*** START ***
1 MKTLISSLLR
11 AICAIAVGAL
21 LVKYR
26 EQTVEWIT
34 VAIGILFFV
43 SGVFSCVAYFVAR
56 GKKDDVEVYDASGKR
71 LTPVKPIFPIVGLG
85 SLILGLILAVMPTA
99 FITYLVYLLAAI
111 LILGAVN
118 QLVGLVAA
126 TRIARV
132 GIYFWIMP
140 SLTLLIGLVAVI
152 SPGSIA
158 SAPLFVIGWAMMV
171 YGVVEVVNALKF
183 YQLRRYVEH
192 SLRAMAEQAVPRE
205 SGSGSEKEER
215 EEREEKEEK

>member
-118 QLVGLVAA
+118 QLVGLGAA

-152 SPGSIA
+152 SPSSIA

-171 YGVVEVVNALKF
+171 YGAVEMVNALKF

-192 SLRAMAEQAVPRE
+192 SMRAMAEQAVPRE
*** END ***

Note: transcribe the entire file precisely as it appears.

1 MKTLISSLLR
11 AICAIAVGAL
21 LVKYR
26 EQTVEWIT
34 VAIGILFFV
43 SGVFSCVAYFVAR
56 GKKDDVEVYDASGKR
71 LTPVKPIFPIVGLG
85 SLILGLILAVMPTA
99 FITYLVYLLAAI
111 LILGAVN
118 QLVGLVAA
126 TRIARV
132 GIYFWIMP
140 SLTLLIGLVAVI
152 SPGSIA
158 SAPLFVIGWAMMV
171 YGVVEVVNALKF
183 YQLRRYVEH
192 SLRAMAEQAVPRE
205 SGSGSEKEER
215 EEREEKEEK

>member
-118 QLVGLVAA
+118 QLVGLGAA

-152 SPGSIA
+152 SPSSIA

-171 YGVVEVVNALKF
+171 YGAVEMVNALKF

-192 SLRAMAEQAVPRE
+192 SMRAMAEQAVPRE